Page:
OTTAWA – A Liberal-backed motion aimed at combating racism would have broader support if it didn’t contain the word “Islamophobia,” former justice minister Irwin Cotler argued Thursday as the Liberals and Conservatives butted heads over competing propositions.
But the Liberals stood firm in their support of the controversial motion, arguing publicly that removing that one word would water down the measure and diminish the fight against hatred and discrimination.
The motion, known as M-103, was debated Wednesday in the House of Commons amid controversy about fears expressed by a number of Conservative MPs, who say it could stifle legitimate debate about issues like sharia law and the niqab.
Mississauga Liberal MP Iqra Khalid, who introduced the motion, was adamant that it point a finger directly at Islamophobia, telling the Commons that “words have impact.”
During debate later Wednesday, Khalid — saying Cotler had since pledged his full support for her motion — rose in the House to read off a profanity-laced litany of abuse she has received online since the controversy erupted.
“Although the hate was overwhelming, the messages of support were in the thousands,” she said.
Khalid’s motion calls on the government to “recognize the need to quell the increasing public climate of hate and fear” and condemn Islamophobia, as well as all other kinds of “systemic racism and religious discrimination.”
If approved, the Commons heritage committee would also be asked to study the issue and develop a strategy to tackle it.
The Opposition Conservatives countered with their own motion, which makes no reference to Islamophobia. It calls on the House to “condemn all forms of systemic racism, religious intolerance, and discrimination of Muslims, Jews, Christians, Sikhs, Hindus, and other religious communities.”
“When looking at this opposition motion, I agree with 98 per cent of it … because I wrote it,” Khalid said.
“I am appalled by the cynical, divisive tactics on the Conservative side to try to start a fake frenzy on the word “Islamophobia,” instead of tackling the issue at hand.”
Cotler, who served in the justice portfolio under Liberal prime minister Paul Martin, said Islamophobia is a misunderstood word. Keeping it in risks deflecting the main objective of the Liberal-backed motion, he argued: combating systemic racism and discrimination in Canada.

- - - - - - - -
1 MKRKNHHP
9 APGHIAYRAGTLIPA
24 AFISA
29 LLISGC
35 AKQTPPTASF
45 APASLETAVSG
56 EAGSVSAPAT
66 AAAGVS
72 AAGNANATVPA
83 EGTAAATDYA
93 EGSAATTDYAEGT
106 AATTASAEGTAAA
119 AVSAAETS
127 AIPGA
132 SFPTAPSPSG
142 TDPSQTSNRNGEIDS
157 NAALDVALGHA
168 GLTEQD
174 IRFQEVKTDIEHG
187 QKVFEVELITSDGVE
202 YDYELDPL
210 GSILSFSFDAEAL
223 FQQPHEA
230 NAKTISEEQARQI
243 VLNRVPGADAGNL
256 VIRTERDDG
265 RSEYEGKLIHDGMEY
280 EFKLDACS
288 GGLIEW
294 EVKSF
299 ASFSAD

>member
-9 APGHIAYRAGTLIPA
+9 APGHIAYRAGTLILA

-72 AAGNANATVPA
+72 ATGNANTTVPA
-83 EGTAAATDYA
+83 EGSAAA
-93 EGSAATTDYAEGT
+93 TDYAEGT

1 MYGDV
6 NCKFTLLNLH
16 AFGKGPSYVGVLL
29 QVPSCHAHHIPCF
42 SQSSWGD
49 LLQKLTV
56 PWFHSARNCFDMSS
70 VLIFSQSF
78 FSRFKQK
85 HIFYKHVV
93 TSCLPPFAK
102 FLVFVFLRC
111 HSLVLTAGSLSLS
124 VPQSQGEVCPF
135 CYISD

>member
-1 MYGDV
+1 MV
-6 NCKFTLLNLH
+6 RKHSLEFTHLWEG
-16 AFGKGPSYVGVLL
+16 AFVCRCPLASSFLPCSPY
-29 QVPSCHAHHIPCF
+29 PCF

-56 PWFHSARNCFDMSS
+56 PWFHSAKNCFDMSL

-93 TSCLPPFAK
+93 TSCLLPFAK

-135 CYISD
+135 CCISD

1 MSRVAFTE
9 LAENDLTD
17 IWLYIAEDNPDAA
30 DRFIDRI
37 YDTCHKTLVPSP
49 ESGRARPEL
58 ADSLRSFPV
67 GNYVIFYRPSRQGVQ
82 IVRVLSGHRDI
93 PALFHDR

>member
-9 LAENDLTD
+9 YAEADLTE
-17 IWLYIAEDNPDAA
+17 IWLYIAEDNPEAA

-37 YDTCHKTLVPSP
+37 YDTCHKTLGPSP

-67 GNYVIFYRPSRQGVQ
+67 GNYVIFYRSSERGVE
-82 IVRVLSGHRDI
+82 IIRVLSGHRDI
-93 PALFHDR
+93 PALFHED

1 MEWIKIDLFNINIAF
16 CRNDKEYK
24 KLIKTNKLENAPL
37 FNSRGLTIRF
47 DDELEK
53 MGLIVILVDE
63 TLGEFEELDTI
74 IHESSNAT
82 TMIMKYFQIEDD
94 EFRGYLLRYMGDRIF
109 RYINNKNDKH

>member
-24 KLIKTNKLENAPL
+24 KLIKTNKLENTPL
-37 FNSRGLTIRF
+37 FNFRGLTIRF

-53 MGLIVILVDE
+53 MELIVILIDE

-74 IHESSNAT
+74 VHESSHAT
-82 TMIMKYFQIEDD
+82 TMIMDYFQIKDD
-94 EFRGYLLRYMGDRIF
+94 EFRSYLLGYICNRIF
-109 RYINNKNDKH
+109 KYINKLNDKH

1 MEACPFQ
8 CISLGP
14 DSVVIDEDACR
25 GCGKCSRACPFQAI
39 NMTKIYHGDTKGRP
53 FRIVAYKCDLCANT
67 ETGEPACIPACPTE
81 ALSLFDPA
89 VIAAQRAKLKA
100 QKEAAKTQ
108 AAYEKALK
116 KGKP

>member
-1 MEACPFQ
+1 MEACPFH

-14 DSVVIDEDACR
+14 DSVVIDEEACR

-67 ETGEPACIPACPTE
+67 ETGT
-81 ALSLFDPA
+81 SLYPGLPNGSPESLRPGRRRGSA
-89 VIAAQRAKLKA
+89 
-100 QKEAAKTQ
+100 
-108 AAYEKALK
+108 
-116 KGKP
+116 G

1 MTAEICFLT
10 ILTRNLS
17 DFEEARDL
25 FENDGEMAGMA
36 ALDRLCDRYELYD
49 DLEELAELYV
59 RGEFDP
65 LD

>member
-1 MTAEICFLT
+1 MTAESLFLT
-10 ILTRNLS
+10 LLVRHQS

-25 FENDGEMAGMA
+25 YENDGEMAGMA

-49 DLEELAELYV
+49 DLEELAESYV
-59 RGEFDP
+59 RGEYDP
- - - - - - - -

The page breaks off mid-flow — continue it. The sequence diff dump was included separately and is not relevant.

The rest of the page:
“I think if the term ‘anti-Muslim bigotry’ would be used, which is in effect the purpose of the (motion), that could cause the concerns of those who are worried about Islamophobia to abate,” said Cotler, who happened to be in Ottawa on Thursday.
Cotler said he has no issue personally with the word, because he understands it. Others, he suggested, might not.
Both the Conservatives and Liberals accused each other of playing politics and causing divisions over the issue, rather than addressing the problem co-operatively.
“They’re scared of denouncing Islamophobia,” Heritage Minister Melanie Joly said of the Conservative motion as she stood outside the House of Commons, flanked for the second time in as many days by her Liberal colleagues.
“By not denouncing Islamophobia they are actually contributing to the problem.”
Racist acts against Muslims in Canada have doubled since 2012, she added.
A number of Conservatives say the word Islamophobia is ill-defined, and including it in the motion risks stifling freedom of expression by preventing criticism of specific elements of Islam or Muslim culture, such as the face-covering veil known as the niqab.
Replacing the reference with “anti-Muslim bigotry,” Cotler argued, would fall in line with a unanimously-adopted motion he championed in 2015 to condemn a global rise in anti-Semitism.
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